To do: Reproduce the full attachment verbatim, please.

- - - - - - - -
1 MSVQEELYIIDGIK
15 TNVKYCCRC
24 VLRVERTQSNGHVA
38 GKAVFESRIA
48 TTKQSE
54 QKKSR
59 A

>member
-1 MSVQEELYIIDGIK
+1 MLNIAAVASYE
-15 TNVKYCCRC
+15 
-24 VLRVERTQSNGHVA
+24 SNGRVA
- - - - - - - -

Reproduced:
1 MSVQEELYIIDGIK
15 TNVKYCCRC
24 VLRVERTQSNGHVA
38 GKAVFESRIA
48 TTKQSE
54 QKKSR
59 A

>member
-1 MSVQEELYIIDGIK
+1 MLNIAAVASYE
-15 TNVKYCCRC
+15 
-24 VLRVERTQSNGHVA
+24 SNGRVA